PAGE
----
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Sometimes I wanted to dance and laugh with my friends until midnight, and sometimes I wanted to screen all calls and hide away with a tragic novel and a bag of candy. Sometimes I spend an hour trying to pretty myself up, and sometimes I could barely be bothered to comb the knots out of my hair before I left the house.
Sometimes I wanted to know what it felt like to tell a boy all my secrets. Other times, that seemed as impossible as waking up one morning to find myself fluent in a foreign language.
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Sometimes I felt better alone that I did with people. And sometimes that just felt lonely.
Michelle Dalton, Sixteenth Summer (via quoted-books)

darith3duh:

THE FAULT IN OUR STARS | Hazel & Gus

Augustus’ Letter to Peter Van Houten

“Van Houten,


I’m a good person but a shitty writer. You’re a shitty person but a good writer. We’d make a good team. I don’t want to ask you any favors, but if you have time – and from what I saw, you have plenty – I was wondering if you could write a eulogy for Hazel. I’ve got notes and everything, but if you could just make it into a coherent whole or whatever? Or even just tell me what I should say differently.


Here’s the thing about Hazel: Almost everyone is obsessed with leaving a mark upon the world. Bequeathing a legacy. Outlasting death. We all want to be remembered. I do, too. That’s what bothers me most, is being another unremembered casualty in the ancient and inglorious war against disease.


I want to leave a mark.


But Van Houten: The marks humans leave are too often scars. You build a hideous minimall or start a coup or try to become a rock star and you think, “They’ll remember me now,” but (a) they don’t remember you, and (b) all you leave behind are more scars. Your coup becomes a dictatorship. Your minimall becomes a lesion.
(Okay, maybe I’m not such a shitty writer. But I can’t pull my ideas together, Van Houten. My thoughts are stars I can’t fathom into constellations.)


We are like a bunch of dogs squirting on fire hydrants. We poison the groundwater with our toxic piss, marking everything MINE in a ridiculous attempt to survive our deaths. I can’t stop pissing on fire hydrants. I know it’s silly and useless – epically useless in my current state – but I am an animal like any other.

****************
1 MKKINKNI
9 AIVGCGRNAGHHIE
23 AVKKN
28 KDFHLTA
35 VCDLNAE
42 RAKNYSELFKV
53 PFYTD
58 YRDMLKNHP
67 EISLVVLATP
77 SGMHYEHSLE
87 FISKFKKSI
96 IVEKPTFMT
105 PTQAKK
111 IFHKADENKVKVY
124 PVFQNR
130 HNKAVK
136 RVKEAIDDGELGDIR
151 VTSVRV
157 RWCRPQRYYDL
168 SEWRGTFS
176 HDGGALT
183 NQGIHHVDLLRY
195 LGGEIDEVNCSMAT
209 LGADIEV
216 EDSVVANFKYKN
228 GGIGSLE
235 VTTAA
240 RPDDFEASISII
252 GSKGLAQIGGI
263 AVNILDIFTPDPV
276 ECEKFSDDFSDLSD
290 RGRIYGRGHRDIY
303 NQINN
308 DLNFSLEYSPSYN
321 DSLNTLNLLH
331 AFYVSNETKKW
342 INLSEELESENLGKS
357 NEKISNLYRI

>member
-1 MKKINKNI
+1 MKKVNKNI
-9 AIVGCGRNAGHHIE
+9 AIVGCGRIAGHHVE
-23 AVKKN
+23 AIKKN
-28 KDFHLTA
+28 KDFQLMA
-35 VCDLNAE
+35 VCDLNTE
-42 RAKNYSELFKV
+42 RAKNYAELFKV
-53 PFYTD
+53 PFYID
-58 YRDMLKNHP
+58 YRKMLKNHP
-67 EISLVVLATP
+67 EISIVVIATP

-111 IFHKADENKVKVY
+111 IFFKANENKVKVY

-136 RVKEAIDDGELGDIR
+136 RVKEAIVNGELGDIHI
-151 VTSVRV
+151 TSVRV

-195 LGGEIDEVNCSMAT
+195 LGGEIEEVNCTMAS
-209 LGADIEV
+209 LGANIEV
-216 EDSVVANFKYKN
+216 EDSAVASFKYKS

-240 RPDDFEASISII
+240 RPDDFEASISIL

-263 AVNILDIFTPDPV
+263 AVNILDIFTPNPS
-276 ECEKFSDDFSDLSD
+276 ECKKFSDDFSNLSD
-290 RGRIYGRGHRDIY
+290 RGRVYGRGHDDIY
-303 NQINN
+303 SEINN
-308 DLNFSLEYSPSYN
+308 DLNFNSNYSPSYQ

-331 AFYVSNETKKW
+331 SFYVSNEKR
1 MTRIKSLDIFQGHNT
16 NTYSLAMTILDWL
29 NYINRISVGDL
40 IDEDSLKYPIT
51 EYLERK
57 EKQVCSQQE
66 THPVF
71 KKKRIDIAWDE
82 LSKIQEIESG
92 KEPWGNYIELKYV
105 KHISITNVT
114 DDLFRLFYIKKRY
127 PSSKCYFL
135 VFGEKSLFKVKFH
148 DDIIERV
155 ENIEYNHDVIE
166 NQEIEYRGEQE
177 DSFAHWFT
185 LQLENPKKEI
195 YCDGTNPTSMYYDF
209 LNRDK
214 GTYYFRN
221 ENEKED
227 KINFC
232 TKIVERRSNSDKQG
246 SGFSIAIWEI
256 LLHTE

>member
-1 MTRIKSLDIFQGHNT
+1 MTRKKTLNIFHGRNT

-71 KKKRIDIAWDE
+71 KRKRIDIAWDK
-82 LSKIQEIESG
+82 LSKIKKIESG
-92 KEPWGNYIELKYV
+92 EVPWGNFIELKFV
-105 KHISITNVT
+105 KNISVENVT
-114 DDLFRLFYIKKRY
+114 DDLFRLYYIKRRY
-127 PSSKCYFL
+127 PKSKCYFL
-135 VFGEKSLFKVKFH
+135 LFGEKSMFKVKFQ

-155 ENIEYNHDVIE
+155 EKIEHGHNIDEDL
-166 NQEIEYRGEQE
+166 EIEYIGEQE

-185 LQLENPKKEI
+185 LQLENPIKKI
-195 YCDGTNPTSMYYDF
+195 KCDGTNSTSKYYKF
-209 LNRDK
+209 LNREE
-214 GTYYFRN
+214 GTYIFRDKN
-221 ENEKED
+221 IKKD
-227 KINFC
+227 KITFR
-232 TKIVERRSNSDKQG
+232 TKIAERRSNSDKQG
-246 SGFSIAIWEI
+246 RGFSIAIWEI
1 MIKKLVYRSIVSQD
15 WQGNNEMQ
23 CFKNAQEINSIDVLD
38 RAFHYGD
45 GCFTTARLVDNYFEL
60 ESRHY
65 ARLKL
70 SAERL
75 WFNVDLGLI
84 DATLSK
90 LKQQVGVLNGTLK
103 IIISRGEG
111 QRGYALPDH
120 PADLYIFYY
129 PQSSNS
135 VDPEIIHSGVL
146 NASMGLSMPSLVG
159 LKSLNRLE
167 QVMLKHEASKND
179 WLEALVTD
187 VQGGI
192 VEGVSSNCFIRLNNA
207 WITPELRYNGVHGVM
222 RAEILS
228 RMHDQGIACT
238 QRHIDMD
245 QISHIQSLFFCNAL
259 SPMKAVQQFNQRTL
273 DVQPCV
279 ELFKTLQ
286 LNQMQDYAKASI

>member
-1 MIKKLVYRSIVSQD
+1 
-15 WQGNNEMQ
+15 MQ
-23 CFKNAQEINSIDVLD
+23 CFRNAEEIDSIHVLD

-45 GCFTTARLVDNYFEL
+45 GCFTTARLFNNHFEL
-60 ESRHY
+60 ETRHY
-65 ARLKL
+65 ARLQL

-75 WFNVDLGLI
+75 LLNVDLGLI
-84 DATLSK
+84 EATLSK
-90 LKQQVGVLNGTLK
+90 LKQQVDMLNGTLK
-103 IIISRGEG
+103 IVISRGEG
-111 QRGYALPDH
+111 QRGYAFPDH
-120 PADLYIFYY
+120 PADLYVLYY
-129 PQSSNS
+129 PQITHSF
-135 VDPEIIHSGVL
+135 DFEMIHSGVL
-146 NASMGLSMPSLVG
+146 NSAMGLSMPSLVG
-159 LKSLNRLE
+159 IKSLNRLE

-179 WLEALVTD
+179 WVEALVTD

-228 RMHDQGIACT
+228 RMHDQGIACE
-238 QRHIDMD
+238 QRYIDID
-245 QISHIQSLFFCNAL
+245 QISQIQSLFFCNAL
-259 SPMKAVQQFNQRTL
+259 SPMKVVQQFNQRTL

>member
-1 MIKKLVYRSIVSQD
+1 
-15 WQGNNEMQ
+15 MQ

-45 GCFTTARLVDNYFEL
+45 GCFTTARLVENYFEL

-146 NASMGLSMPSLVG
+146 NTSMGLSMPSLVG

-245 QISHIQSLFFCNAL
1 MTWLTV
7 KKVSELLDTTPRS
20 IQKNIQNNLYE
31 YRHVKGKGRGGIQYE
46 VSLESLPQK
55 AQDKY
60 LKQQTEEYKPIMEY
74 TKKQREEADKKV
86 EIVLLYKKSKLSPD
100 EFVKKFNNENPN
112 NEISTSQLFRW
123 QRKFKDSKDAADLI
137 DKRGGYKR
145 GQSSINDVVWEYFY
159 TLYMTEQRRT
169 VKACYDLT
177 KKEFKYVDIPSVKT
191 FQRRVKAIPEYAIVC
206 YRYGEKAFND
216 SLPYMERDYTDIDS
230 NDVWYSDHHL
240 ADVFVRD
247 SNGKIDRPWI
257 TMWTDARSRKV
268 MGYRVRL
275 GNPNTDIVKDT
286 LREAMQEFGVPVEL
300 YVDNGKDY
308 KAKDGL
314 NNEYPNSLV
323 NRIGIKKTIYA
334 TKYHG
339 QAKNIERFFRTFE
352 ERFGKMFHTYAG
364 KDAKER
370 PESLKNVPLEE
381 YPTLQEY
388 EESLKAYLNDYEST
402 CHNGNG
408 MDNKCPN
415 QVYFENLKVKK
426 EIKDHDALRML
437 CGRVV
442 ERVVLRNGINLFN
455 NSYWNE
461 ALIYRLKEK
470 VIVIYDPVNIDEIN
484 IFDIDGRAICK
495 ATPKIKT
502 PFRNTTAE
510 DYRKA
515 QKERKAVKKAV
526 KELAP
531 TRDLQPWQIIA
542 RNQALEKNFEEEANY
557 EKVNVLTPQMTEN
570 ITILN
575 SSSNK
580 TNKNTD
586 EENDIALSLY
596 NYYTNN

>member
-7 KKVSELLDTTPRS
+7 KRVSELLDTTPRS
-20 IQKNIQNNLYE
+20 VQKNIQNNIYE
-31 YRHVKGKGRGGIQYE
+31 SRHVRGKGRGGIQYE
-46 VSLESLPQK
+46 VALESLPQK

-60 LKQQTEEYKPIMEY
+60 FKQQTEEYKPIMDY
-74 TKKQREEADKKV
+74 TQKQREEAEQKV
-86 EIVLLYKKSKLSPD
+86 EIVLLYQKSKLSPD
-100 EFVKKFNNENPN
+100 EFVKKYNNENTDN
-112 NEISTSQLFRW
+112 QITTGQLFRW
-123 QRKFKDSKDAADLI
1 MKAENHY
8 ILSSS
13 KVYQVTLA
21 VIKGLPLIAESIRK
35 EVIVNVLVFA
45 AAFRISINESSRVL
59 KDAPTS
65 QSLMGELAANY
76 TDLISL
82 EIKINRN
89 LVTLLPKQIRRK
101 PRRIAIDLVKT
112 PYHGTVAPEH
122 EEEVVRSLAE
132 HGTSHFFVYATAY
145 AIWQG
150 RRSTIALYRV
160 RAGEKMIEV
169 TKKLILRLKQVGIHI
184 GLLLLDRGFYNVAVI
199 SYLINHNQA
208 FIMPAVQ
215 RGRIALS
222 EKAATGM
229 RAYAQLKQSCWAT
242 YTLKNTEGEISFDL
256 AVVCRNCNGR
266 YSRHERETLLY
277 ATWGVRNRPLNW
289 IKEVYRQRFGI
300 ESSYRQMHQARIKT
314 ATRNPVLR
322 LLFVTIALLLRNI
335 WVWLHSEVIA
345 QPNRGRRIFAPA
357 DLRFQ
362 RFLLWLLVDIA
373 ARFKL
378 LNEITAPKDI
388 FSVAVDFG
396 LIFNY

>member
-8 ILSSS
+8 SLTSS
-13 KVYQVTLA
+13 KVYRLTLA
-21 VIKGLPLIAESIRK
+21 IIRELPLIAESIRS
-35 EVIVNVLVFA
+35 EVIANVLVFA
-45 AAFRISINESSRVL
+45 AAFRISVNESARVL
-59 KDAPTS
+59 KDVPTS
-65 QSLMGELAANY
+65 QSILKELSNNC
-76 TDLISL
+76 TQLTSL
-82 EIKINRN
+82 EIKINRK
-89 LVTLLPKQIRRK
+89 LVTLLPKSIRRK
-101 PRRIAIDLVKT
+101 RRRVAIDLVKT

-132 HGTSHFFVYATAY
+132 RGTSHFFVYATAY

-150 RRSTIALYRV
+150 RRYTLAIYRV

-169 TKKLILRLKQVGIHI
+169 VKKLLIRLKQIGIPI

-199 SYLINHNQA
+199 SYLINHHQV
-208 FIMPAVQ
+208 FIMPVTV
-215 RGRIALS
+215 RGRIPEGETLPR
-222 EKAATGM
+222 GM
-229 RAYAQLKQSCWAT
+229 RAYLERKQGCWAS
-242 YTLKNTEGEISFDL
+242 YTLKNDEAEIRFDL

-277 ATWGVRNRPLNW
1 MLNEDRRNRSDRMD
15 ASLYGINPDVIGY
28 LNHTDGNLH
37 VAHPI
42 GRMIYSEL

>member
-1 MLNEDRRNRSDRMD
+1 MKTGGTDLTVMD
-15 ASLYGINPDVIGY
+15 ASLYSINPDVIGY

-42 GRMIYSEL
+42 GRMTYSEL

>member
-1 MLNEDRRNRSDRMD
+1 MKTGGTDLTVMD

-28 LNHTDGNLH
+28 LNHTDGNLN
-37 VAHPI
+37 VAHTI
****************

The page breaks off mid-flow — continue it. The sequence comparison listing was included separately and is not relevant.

Hazel is different. She walks lightly, old man. She walks lightly upon the earth. Hazel knows the truth: We’re as likely to hurt the universe as we are to help it, and we’re not likely to do either.


People will say it’s sad that she leaves a lesser scar, that fewer remember her, that she was loved deeply but not widely. But it’s not sad, Van Houten. It’s triumphant. It’s heroic. Isn’t that the real heroism? Like the doctors say: First, do no harm.


The real heroes anyway aren’t the people doing things; the real heroes are the people NOTICING things, paying attention. The guy who invented the smallpox vaccine didn’t actually invented anything. He just noticed that people with cowpox didn’t get smallpox.


After my PET scan lit up, I snuck into the ICU and saw her while she was unconscious. I just walked in behind a nurse with a badge and I got to sit next to her for like ten minutes before I got caught. I really thought she was going to die, too. It was brutal: the incessant mechanized haranguing of intensive care. She had this dark cancer water dripping out of her chest. Eyes closed. Intubated. But her hand was still her hand, still warm and the nails painted this almost black dark blue and I just held her hand and tried to imagine the world without us and for about one second I was a good enough person to hope she died so she would never know that I was going, too. But then I wanted more time so we could fall in love. I got my wish, I suppose. I left my scar.


A nurse guy came in and told me I had to leave, that visitors weren’t allowed, and I asked if she was doing okay, and the guy said, “She’s still taking on water.” A desert blessing, an ocean curse.


What else? She is so beautiful. You don’t get tired of looking at her. You never worry if she is smarter than you: You know she is. She is funny without ever being mean. I love her. I am so lucky to love her, Van Houten. You don’t get to choose if you get hurt in this world, old man, but you do have some say in who hurts you. I like my choices. I hope she likes hers.” 

Life isn’t fair.” I said. “It’s taken me a while to get that. It’s always going to disappoint you in some way or another. You’ll make plans, and it’ll push you in another direction. You will love people, and they’ll be taken away no matter how hard you fight to keep them. You’ll try for something and won’t get it. You don’t have to find meaning in it; you don’t have to try to change things. You just have to accept the things that are out of your hands and try to take care of yourself. That’s your job.
Alexandra Bracken, Never Fade (via booksandhotchocolate)
I learned that life is so, so fragile. I learned that you can know someone for just days and never forget the impression he left on you. I learned that art can be beautiful and sad at the same time. I learned that if someone loves you, he’ll wait for you to love him back. I learned that how much you want something doesn’t determine whether you get it or not, that “no” might not be enough…
Beth RevisShades of Earth (via hellyeahitsrandom)
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